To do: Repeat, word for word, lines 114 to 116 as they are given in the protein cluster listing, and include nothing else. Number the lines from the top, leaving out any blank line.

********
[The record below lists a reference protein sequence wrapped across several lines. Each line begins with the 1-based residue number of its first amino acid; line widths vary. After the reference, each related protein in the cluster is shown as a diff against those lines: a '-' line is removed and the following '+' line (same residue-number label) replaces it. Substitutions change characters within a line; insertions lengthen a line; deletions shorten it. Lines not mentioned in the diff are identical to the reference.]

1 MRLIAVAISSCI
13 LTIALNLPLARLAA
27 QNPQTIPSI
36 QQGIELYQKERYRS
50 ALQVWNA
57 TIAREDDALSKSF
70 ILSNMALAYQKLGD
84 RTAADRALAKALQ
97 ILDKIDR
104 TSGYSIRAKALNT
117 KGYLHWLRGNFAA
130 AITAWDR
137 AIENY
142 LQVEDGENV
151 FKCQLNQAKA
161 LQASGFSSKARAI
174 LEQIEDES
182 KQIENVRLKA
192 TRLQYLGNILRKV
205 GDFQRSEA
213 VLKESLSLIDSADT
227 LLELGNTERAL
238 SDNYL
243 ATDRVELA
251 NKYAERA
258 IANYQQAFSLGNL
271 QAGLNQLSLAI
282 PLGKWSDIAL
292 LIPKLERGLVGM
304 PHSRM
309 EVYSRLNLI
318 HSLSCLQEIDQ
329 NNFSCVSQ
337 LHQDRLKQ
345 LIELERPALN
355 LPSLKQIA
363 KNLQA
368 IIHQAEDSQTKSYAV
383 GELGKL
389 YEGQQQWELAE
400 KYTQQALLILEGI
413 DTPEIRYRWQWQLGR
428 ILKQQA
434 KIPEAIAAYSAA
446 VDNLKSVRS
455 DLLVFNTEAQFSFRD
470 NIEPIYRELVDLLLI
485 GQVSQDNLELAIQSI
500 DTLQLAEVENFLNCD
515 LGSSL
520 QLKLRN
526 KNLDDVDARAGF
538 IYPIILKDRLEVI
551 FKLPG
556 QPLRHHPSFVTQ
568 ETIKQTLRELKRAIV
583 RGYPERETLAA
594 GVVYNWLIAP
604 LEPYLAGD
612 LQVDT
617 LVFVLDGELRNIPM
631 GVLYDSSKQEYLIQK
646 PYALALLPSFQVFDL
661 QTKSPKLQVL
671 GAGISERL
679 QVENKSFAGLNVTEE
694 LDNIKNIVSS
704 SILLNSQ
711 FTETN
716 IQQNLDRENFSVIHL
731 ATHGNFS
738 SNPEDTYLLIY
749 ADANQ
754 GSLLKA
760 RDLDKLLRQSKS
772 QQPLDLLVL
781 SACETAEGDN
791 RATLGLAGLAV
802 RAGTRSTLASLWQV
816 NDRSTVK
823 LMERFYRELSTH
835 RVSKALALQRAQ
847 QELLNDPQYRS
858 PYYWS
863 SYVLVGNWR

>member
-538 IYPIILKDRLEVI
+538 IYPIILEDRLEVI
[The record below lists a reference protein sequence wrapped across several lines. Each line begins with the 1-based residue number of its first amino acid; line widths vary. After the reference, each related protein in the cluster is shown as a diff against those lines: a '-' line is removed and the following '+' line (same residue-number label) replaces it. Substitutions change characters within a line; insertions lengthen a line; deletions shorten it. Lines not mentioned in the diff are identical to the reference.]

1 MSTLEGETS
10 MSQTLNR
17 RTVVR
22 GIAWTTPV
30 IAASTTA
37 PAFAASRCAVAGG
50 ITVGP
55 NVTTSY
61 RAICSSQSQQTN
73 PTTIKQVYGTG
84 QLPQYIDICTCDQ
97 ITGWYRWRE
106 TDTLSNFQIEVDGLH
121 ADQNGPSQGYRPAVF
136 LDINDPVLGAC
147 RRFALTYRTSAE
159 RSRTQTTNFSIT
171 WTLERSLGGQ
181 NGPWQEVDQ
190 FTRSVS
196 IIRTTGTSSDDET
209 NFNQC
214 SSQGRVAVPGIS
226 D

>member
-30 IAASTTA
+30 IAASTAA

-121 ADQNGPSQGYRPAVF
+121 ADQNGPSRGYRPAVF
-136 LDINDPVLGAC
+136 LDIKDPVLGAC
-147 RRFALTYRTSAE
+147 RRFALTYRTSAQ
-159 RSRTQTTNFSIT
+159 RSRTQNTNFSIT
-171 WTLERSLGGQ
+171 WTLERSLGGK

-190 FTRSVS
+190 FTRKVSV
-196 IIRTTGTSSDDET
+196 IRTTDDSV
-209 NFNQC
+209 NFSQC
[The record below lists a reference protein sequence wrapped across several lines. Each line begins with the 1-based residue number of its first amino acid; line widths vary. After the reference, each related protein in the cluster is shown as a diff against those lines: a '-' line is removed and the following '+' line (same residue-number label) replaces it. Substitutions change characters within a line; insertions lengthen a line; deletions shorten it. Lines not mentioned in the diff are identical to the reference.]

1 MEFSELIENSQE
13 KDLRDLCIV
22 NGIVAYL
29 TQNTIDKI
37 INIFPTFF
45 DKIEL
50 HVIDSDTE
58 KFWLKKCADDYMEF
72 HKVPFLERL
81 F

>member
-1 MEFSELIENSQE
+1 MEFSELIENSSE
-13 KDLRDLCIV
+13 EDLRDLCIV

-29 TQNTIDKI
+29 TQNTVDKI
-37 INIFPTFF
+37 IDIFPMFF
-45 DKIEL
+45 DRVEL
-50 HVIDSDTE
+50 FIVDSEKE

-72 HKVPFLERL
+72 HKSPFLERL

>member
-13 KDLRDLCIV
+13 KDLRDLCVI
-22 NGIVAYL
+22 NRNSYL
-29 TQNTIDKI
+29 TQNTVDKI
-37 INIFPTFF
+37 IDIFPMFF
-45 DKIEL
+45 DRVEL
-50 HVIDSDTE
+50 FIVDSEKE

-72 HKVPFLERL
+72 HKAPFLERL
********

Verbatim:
226 D

>member
-30 IAASTTA